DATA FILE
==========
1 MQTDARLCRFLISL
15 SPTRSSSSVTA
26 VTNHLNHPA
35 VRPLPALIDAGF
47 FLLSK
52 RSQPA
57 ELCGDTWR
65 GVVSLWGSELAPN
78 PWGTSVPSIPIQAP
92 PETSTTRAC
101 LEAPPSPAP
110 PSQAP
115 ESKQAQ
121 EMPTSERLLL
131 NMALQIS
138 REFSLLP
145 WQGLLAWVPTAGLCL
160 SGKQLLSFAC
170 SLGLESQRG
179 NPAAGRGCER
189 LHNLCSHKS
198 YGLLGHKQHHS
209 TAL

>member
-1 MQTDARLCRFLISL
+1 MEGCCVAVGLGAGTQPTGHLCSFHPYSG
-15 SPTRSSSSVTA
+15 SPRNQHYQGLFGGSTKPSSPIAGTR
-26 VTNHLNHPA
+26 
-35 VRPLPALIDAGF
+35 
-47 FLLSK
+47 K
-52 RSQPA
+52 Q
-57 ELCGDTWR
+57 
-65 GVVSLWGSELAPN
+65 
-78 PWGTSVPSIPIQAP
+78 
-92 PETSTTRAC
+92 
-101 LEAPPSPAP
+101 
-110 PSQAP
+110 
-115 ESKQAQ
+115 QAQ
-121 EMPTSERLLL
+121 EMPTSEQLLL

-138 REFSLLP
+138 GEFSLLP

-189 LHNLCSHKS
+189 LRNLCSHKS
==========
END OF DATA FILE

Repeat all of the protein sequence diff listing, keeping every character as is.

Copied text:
1 MQTDARLCRFLISL
15 SPTRSSSSVTA
26 VTNHLNHPA
35 VRPLPALIDAGF
47 FLLSK
52 RSQPA
57 ELCGDTWR
65 GVVSLWGSELAPN
78 PWGTSVPSIPIQAP
92 PETSTTRAC
101 LEAPPSPAP
110 PSQAP
115 ESKQAQ
121 EMPTSERLLL
131 NMALQIS
138 REFSLLP
145 WQGLLAWVPTAGLCL
160 SGKQLLSFAC
170 SLGLESQRG
179 NPAAGRGCER
189 LHNLCSHKS
198 YGLLGHKQHHS
209 TAL

>member
-1 MQTDARLCRFLISL
+1 MEGCCVAVGLGAGTQPTGHLCSFHPYSG
-15 SPTRSSSSVTA
+15 SPRNQHYQGLFGGSTKPSSPIAGTR
-26 VTNHLNHPA
+26 
-35 VRPLPALIDAGF
+35 
-47 FLLSK
+47 K
-52 RSQPA
+52 Q
-57 ELCGDTWR
+57 
-65 GVVSLWGSELAPN
+65 
-78 PWGTSVPSIPIQAP
+78 
-92 PETSTTRAC
+92 
-101 LEAPPSPAP
+101 
-110 PSQAP
+110 
-115 ESKQAQ
+115 QAQ
-121 EMPTSERLLL
+121 EMPTSEQLLL

-138 REFSLLP
+138 GEFSLLP

-189 LHNLCSHKS
+189 LRNLCSHKS